A (very) different view of the recently ended TV series ‘Breaking Bad’

download“Breaking Bad”: White supremacist fable? – The series is just the latest Hollywood offering to get the drug trade wrong – and provide a dicey racial narrative MALCOLM HARRIS, THE NEW INQUIRY

This piece was originally posted on The New Inquiry.

If you judged by TV and movies alone, you’d think “pure” drugs were seeping out of American society’s every pore, along with hot doctors and secret agents gone rogue. Even if suburban 15-year-olds don’t ask their dealers for THC percentages after seeing Oliver Stone’s Savages — and smart money says some of them are — craft beer isn’t the only boutique intoxicant buzzing around the nation’s subconscious. In the shadow of the high-fructose-corn-syrup backlash, everyone from the Olive Garden to the proverbial Brooklyn popsicle startup is trying to cash in on craftsmanship. Meanwhile, screenwriters (clever advertisers in their own right) have found that the easiest way to hook viewers on drug-dealer protagonists is to sell crack as small-batch artisanal rock cocaine.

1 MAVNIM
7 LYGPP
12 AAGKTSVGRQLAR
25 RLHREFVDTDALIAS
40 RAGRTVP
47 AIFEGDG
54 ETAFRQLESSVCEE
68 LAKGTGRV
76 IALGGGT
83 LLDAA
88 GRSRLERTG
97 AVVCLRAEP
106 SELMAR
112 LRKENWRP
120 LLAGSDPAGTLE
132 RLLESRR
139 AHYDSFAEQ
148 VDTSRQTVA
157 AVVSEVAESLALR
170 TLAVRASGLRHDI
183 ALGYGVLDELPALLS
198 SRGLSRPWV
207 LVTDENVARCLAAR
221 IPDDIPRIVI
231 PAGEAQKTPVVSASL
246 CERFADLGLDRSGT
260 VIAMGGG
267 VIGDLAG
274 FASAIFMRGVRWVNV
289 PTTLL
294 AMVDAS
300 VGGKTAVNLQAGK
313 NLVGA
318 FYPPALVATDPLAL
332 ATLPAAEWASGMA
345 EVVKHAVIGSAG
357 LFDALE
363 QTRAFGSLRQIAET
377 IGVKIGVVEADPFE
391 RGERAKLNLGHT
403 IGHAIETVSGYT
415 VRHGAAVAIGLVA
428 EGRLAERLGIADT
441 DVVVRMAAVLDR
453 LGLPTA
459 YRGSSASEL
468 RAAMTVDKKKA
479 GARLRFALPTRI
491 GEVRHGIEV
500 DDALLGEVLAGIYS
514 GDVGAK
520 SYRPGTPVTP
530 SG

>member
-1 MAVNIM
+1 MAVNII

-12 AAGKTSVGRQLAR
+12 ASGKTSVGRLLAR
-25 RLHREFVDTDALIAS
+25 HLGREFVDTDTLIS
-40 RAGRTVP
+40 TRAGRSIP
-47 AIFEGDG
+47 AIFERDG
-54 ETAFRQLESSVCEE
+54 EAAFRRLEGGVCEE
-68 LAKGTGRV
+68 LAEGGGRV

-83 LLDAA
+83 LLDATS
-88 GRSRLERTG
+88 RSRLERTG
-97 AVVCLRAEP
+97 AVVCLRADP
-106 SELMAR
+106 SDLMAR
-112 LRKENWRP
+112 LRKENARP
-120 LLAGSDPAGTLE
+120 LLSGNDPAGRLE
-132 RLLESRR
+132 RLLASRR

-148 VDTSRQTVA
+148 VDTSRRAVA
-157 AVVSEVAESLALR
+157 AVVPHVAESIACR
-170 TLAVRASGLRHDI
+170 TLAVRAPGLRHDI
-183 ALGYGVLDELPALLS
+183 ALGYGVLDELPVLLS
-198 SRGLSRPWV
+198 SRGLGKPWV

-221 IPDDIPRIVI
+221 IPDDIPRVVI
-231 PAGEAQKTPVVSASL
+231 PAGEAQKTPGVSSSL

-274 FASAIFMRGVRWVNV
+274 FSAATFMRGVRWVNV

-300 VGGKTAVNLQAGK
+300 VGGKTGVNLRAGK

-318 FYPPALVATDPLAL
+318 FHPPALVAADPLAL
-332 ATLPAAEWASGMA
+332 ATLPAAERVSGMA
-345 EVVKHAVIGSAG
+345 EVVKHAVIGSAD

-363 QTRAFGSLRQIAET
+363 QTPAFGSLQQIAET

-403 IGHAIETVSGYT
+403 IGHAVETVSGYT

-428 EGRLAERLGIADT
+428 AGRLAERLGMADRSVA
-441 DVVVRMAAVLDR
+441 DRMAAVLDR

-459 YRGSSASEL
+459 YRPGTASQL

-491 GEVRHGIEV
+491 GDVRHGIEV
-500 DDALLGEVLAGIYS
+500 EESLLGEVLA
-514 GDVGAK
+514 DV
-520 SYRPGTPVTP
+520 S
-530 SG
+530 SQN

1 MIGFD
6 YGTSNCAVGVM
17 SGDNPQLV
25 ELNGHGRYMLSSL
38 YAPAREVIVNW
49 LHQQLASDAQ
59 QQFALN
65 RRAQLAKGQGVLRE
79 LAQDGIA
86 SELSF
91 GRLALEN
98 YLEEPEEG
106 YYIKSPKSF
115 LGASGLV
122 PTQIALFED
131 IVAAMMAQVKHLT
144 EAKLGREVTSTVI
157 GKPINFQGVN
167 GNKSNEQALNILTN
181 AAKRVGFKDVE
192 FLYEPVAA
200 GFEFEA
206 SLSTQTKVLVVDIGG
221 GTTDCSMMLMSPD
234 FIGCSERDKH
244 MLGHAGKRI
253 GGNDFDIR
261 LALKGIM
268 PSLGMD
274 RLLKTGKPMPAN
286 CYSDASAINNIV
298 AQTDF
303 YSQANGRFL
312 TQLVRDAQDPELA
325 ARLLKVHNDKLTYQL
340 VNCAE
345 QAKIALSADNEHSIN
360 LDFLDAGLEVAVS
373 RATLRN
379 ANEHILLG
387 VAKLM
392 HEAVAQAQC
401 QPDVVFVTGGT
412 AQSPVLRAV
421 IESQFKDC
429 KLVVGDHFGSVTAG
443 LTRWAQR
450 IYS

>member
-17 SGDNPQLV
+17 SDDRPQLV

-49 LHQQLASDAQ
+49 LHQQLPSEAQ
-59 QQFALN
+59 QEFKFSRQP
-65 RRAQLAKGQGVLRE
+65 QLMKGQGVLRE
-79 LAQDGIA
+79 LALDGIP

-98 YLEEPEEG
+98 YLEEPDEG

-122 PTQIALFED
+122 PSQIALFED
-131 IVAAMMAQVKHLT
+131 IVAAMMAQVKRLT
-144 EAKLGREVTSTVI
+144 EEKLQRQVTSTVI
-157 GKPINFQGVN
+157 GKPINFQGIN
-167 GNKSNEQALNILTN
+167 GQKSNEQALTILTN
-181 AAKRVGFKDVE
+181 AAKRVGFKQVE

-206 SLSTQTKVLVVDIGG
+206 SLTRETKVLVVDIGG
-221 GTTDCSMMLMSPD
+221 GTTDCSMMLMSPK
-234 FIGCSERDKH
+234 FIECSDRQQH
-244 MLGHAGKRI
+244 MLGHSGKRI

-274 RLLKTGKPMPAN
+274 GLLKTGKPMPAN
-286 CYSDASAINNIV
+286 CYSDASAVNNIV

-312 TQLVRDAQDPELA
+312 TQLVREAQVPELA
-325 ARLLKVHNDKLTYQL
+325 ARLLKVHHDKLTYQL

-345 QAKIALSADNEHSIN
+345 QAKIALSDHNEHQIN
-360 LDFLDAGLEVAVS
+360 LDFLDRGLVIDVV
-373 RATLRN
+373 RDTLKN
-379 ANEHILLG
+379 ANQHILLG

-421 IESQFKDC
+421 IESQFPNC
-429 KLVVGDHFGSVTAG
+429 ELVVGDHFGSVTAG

The New Inquiry Would AMC’s Breaking Bad be as popular if high school chemist turned meth cook Walter White made an average product instead of his “99 percent pure” blue glass? From the pilot on, the quality of White’s output has driven the show’s narrative arc. As a careful midgrade cook with DEA connections, he could have flown under the radar in a community overrun with the stuff and taken care of his chemo costs and family just fine. But what makes White more attractive than your garden-variety tweaker to both international cartels and viewers alike is his craftsmanship and attention to detail. He brings class to the New Mexico meth scene. Continue reading A (very) different view of the recently ended TV series ‘Breaking Bad’